By Margalis Fjelstad – Ph.D., LMFT, Rachel Rothman Borrero – LCSW-R , Kelli Korn – MSW, LCSW

How To Stop Worrying So Much

“We can easily manage if we will only take, each day, the burden appointed to it. But the load will be too heavy for us if we carry yesterday’s burden over again today, and then add the burden of the morrow before we are required to bear it.”

~ John Newton

Worry is like a rocking chair Erma Bombeck Quote
Margalis Fjelstad

Worrying can take up a huge amount of your time and energy. It sucks your energy, attention, and focus away from the present into catastrophic fantasies of the future. Worry by definition is always about negative possible outcomes.

You may have an unconscious belief that worrying about someone or something proves that you care and that you’re somehow accomplishing something. 

Actually, worry does very little to help any situation or person. Sometimes, you can even start feeling the other person’s feelings and become so distraught that you use all your energy dealing with your own upset and have no energy to give to them or the situation you’re worried about.

Instead of making anything better, worry does just the opposite. 

It makes you use a vast amount of emotional energy on very negative possibilities that 99% of the time never come true. Eventually, every worrisome situation will have only one outcome. However, worry tends to send you down dozens of possible wrong paths of unwanted possibilities—even ones that are highly improbable but nevertheless very upsetting.

Worry can also be vague—a sense that something could be or is about to go wrong. 

It may start with a dream or an omen or sign that triggers an old negative experience, memory, fear, or unresolved pain from the past and turns it into a feeling of impending doom.

Short-term worry is usually a signal that you need to pay attention to something that is concerning but which you’ve been putting off dealing with. 

However, when worry seem to hang on for long periods of time or is vague and unsettling with no specific focus, it becomes debilitating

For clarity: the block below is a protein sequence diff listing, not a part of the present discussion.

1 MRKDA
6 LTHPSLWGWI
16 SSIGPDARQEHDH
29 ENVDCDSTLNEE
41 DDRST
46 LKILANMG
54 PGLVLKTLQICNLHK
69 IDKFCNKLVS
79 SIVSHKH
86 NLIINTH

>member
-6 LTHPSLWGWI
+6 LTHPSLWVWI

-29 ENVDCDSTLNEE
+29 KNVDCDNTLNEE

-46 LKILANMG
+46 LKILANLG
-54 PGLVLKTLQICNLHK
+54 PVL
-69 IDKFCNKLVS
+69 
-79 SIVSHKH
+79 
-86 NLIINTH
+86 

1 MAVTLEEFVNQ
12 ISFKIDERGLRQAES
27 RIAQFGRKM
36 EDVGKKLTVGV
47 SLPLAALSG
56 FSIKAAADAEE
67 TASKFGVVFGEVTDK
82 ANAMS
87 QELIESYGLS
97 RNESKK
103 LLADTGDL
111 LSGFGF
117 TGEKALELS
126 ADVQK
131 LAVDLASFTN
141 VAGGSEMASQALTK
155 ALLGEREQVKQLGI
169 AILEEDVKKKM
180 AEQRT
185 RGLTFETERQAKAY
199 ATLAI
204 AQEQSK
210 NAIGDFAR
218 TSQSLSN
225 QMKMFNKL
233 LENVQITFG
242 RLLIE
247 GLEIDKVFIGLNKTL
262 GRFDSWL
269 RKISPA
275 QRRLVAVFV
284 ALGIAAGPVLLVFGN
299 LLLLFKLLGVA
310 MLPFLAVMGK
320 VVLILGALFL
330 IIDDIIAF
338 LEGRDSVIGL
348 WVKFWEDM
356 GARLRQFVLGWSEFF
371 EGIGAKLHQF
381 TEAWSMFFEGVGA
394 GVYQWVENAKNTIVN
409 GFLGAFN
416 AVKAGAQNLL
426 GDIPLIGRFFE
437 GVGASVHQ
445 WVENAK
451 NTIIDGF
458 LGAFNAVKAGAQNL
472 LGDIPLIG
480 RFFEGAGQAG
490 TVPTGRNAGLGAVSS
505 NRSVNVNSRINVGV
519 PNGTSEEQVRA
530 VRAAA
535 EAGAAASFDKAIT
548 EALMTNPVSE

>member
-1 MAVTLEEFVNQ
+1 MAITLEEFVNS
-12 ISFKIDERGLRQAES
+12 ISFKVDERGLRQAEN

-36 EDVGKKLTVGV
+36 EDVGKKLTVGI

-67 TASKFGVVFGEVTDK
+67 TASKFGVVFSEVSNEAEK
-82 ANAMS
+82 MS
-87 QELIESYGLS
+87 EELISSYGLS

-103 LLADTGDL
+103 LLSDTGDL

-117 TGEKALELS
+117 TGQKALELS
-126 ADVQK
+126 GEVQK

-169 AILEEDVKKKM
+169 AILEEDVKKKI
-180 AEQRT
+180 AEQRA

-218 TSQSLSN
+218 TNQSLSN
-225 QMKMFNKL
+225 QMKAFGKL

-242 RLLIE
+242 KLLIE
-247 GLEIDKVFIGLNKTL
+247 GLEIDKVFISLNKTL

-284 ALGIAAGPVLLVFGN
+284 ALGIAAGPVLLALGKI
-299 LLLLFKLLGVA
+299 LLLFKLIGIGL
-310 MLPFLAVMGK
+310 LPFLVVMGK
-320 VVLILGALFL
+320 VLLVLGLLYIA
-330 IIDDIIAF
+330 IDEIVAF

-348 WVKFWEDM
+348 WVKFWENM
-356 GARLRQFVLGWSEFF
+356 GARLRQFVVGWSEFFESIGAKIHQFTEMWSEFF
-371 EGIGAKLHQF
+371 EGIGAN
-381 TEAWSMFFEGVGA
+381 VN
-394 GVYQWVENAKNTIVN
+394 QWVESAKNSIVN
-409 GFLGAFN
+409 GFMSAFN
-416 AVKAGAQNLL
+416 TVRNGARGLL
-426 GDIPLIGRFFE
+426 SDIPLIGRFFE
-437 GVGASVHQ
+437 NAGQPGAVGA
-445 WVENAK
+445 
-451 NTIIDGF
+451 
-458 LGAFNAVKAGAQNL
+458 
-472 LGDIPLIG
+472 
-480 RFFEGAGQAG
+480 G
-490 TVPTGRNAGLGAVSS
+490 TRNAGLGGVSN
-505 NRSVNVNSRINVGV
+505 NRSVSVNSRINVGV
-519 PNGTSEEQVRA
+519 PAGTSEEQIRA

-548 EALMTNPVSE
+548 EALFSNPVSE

I call this ongoing circular worry Disaster Vision.

Disaster Vision can become a habit or even a lifestyle if you indulge in it without doing something to change your inner emotional climate or take action on the problem. 

Here are some really helpful steps you can take to limit the amount of worry that you do. 

These steps will help whether you’re having stage fright, facing a health crisis, applying for a job, deciding to begin or end a relationship, dealing with the results of an election, or coping with any other situation that you want very much to go a certain way.

Step 1: Identify exactly what you’re worried about. 

Put your worry into words. This can help you get a handle on the specifics of what you think could happen. Identifying your fear and giving it a concrete name engages your thinking, problem-solving mind, rather than just suffering through your generalized feelings of dread, anxiety, or panic.

Step 2: Consider each possibility. 

At first, it can feel scary to put real focus on each unwanted possible outcome. However, this is an empowering step. 

Fully engaging your conscious thinking processes to analyze each fearful possibility moves you out of the vague sense of overwhelm you’re in and brings all of your cognitive abilities into the forefront. This gives you a beginning sense of possible real outcomes.

Step 3: Engage your problem-solving abilities. 

Focusing on the real possibilities you may face moves your brain into problem-solving mode. Narrowing down your possible outcomes to the one or two most likely, helps you focus on coming up with solutions that you could handle. 

You can then start problem-solving instead of useless worrying. 

“What will I do if x, y, or z happens?” You will be much more able to figure out these one or two possibilities instead of the vague overwhelm you started with. Problem-solving engages all of your abilities, including experience, knowledge, past successes, strengths, and creativity–which will feel empowering.

Step 4: Create Plan A, B, and even C. 

Settle on a plan that you can live with for each of the most likely possible outcomes. This helps you narrow down the problem and helps you gain control of what you will do no matter how the situation turns out. Then exile the unlikely possibilities. Refuse to waste time on those dead-end fears. 

Step 5: Let it go. 

When you have your contingency plans in place, you no longer have to spend any more time worrying. 

When your worry feelings do surface, you can reassure those feelings that you have action plans in place, that you’re secure, and you can handle whatever comes up. Then distract yourself with any activity that takes your mind off the worry until the situation is resolved.